September 30, 2015

President George H.W. Bush and Mrs. Barbara Bush make surprise visit to Andover

41st president steals the show at screening of '41on41'
by Phillips Academy

Phillips Academy students gathered in the campus chapel this morning expecting to watch highlights of a documentary about George H.W. Bush with the film’s executive producer. Little did they know that they would be watching the film with its headliners—the 41st president and former first lady themselves.

Head of School John Palfrey opened the weekly All-School Meeting in Cochran Chapel to an unsuspecting audience, introducing Mary Kate Cary, the executive producer of the documentary 41on41. Palfrey then said he had two more special guests to introduce. (View the full text of Palfrey's introductory remarks on his blog.)

Accompanied by former first lady Barbara Bush, the 91-year-old former president, an Andover alumnus from the Class of 1942, emerged on the chapel dais from an anterior room. The chapel erupted in applause, as Bush waved and gestured signs of gratitude to the standing-room-only crowd of students, faculty and staff.

“Thank you for that warm Andover welcome back to the school that has meant so much to me in my life,” he said.

Once the crowd settled, Cary screened excerpts from the film and offered commentary on Bush’s life and ties to Andover. Led by Barbara Bush, the film’s 41 storytellers include family members, world leaders, sports figures, White House staff and fellow alumnus Bruce Gelb, Andover Class of 1945, who served in the Bush administration.

Reflecting on his first visit back to campus since 2003, Bush said today: “It always gives me great joy to return to Andover. The lessons learned and the relationships forged here have meant so much throughout my full and adventurous life, and I could wish nothing more for every student who is so blessed to walk on this campus.”

“I continue to be inspired by President Bush’s sense of devotion to Andover, his long-held belief in our mission and genuine interest in the lives of students today. What an extraordinary privilege to share this special day with President and Mrs. Bush,” said Palfrey.

After the screening, the Bushes enjoyed a private lunch with a small group including Palfrey, Richard Phelps (Andover baseball teammate and Class of 1946) and seven students who are attending Andover on the George Herbert Walker Bush Scholarship. Established in 2002 by the board of trustees to honor Bush and encourage the example his life represents, the scholarship is awarded to students of high academic achievement who also possess qualities of outstanding character and leadership potential.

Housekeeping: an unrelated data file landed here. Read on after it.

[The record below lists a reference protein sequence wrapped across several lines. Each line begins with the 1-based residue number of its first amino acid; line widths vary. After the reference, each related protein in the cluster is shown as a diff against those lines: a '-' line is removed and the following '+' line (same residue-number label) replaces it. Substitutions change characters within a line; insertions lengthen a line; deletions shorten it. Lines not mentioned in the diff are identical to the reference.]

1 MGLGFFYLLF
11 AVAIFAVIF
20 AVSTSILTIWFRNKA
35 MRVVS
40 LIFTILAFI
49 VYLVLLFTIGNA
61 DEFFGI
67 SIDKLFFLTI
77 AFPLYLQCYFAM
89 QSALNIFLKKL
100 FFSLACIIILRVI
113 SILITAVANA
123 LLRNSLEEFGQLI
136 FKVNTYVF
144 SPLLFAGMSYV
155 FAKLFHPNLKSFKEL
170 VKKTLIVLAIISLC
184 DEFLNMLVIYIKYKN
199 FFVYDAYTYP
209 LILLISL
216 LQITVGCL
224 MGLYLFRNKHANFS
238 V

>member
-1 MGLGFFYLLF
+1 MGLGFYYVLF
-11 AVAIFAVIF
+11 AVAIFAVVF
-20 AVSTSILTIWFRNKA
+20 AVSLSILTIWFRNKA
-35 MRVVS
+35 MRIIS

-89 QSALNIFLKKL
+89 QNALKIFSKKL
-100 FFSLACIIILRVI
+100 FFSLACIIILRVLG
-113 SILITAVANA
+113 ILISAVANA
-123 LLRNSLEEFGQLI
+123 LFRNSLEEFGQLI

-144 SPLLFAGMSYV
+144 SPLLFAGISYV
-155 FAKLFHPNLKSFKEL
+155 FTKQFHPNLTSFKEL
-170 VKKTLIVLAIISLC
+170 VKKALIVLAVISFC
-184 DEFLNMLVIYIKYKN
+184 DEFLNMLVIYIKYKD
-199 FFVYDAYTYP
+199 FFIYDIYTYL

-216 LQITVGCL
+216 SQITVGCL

A trustee emeritus of Phillips Academy, Bush served 16 years on the board—three as an alumni trustee and 13 as a charter trustee. The Bush family legacy at Andover spans generations and includes cousins, in-laws and nephews. President and Mrs. Bush also sent three sons to Andover: George ’64, Jeb ’71 and Marvin ’75.

While at Andover, Bush was an accomplished varsity athlete, a leader in student government and a member of the school newspaper’s editorial board. He was on campus December 7, 1941, when news broke of the attack on Pearl Harbor. That day he vowed to serve his country. On his 18th birthday—also the day of his Andover graduation—Bush enlisted in the U.S. Navy and, in 1943, became the nation’s youngest Naval aviator.

“Driving this decision to [defer] college at Yale and join the war effort immediately, I am sure, was my Dad’s own service in World War I—but there was more to it,” he wrote for Andover magazine in 2011. “I was also heeding the Andover motto, Non Sibi [not for self], and as I say, our country was united.”

Bush graduated from Yale University in 1948.

When Bush last visited campus in 2003 he gave a keynote at Andover’s 225th anniversary celebration, emphasizing the importance of values-based leadership. “I have no doubt that the best days for our country are ahead. Part of that is because of what is going on right here at Andover, an institution where excellence is sought and sound values are inculcated,” he said.

As national honorary chair of Campaign Andover (1997–2003), Bush helped lead the $208 million effort that, at the time, was the most ambitious fundraising initiative in independent school history.

In recognition of his public service and global leadership, Bush received the school’s two highest honors, the Andover Alumni Award of Distinction in 2012 and the Claude Moore Fuess Award in 1981.

“With every opportunity to serve—from president of Andover’s Class of 1942 to commander in chief of the United States—President Bush has embodied our school’s founding principle of non sibi,” said Palfrey. “His remarkable life of leadership and service illuminated Cochran Chapel this morning—on film and in person. What a moving experience! What a tremendous honor and privilege for every one of us at Andover today.”


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